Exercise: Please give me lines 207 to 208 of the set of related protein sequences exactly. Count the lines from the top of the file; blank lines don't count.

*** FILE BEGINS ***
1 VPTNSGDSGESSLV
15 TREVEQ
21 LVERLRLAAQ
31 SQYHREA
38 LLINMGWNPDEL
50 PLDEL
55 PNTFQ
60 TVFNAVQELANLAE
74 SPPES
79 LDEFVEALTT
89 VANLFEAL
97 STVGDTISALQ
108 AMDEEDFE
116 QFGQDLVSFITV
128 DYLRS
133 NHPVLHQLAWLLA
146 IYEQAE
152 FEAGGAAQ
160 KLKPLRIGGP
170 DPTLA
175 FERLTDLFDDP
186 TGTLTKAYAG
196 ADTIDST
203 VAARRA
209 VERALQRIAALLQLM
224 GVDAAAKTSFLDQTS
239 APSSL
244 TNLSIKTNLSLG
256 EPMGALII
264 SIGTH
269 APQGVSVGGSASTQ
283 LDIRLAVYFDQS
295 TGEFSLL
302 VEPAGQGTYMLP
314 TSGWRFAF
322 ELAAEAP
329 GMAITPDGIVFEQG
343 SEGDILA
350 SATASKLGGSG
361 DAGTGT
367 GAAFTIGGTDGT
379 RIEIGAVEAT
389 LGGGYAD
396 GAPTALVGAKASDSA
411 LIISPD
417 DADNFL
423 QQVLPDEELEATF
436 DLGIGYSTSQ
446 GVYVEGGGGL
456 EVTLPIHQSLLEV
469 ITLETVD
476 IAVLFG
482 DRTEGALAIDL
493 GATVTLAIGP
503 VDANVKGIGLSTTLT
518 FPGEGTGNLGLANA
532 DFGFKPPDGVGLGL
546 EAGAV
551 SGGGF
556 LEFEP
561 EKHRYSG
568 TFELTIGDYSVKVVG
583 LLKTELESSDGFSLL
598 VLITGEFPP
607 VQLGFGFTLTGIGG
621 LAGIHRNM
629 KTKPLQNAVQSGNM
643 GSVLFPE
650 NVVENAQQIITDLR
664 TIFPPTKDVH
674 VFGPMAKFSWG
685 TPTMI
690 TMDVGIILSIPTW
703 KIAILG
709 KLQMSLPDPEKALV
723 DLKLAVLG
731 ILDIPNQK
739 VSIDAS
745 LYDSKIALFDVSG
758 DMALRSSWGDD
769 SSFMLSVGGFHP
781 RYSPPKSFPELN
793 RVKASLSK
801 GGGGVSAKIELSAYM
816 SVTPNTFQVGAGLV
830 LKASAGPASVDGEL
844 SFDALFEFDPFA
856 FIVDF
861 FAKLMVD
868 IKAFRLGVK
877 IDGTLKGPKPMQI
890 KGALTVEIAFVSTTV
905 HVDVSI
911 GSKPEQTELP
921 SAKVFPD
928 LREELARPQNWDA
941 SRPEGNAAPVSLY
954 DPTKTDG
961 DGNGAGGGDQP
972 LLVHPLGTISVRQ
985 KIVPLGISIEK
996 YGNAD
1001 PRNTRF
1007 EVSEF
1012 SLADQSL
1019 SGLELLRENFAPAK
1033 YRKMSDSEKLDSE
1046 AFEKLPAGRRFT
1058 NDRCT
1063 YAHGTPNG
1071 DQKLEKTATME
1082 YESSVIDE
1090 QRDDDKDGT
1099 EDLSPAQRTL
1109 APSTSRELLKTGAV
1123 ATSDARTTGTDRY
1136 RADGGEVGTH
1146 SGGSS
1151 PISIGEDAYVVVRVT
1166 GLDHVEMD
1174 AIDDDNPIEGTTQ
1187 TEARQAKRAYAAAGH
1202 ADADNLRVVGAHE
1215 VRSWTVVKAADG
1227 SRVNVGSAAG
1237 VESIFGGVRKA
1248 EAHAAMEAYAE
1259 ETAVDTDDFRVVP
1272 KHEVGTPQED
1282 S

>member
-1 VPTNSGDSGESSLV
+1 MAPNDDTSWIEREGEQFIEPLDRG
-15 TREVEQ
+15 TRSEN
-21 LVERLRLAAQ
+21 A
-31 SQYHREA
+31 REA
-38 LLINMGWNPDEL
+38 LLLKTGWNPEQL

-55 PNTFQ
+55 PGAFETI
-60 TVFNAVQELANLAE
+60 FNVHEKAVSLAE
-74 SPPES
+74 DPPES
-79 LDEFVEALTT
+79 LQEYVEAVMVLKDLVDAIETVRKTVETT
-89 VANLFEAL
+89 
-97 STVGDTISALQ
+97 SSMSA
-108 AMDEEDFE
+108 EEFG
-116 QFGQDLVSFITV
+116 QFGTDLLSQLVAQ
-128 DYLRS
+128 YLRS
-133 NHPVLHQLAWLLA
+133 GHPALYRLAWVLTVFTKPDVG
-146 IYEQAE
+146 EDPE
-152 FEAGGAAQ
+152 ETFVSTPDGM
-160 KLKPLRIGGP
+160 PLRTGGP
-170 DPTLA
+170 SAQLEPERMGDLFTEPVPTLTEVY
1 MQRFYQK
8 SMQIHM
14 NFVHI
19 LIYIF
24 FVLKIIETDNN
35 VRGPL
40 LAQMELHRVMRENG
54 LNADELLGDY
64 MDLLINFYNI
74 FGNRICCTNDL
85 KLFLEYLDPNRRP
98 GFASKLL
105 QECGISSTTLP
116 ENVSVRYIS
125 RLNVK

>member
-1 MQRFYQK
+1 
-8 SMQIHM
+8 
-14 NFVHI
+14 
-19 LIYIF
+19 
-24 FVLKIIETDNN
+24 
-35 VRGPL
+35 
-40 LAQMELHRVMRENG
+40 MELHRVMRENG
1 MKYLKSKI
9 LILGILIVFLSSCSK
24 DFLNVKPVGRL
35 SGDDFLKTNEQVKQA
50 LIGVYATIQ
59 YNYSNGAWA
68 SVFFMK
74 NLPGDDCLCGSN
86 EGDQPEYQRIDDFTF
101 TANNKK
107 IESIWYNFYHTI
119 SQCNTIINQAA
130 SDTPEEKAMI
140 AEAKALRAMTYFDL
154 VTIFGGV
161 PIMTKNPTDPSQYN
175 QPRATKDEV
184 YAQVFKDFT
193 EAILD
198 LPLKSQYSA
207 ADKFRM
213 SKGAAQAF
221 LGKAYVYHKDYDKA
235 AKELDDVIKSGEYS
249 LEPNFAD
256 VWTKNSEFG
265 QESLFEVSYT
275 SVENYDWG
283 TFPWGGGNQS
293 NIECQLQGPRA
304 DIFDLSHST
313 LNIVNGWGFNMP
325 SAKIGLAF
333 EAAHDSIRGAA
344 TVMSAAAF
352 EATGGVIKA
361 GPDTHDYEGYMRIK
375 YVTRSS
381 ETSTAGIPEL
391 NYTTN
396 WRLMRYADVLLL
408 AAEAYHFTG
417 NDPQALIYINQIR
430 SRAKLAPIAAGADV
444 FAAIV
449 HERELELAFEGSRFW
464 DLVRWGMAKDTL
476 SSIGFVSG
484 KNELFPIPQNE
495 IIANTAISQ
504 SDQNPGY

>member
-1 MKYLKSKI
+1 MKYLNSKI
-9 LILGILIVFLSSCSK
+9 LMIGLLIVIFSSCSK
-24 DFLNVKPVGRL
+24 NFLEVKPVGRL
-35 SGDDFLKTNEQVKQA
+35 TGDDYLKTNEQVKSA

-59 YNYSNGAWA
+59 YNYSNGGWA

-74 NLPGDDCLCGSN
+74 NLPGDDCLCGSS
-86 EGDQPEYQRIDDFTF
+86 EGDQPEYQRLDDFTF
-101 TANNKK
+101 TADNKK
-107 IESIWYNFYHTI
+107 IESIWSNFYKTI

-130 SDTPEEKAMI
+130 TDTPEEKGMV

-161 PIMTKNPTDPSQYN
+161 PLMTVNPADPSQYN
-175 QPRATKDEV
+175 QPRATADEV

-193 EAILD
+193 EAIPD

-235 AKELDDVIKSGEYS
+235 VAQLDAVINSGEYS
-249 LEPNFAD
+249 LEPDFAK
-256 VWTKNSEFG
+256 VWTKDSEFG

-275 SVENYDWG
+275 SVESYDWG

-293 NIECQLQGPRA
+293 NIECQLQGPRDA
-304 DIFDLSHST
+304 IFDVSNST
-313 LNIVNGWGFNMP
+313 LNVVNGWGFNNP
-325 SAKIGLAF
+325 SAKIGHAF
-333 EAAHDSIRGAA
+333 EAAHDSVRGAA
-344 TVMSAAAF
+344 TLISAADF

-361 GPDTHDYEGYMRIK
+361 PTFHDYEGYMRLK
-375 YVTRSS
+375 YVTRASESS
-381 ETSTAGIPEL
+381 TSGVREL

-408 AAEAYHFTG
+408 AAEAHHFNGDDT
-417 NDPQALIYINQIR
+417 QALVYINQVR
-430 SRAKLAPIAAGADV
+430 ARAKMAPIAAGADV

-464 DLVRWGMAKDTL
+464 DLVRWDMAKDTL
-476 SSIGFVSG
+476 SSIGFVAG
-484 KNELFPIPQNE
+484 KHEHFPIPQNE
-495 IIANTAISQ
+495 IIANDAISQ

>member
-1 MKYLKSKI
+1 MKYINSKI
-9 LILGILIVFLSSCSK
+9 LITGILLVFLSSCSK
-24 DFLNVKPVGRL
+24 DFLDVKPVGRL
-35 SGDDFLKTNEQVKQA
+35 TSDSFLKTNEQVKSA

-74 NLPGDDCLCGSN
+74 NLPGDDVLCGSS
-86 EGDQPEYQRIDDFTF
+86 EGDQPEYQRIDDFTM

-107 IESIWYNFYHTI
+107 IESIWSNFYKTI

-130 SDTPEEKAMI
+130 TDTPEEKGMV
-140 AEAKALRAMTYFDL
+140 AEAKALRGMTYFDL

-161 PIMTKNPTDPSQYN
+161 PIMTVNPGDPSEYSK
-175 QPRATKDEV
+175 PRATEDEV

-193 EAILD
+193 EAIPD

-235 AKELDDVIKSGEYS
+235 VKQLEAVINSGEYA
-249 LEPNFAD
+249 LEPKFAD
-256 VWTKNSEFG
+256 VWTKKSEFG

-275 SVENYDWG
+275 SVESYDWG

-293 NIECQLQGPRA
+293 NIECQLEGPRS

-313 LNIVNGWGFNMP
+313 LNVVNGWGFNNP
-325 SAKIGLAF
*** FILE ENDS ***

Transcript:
74 NLPGDDCLCGSN
86 EGDQPEYQRIDDFTF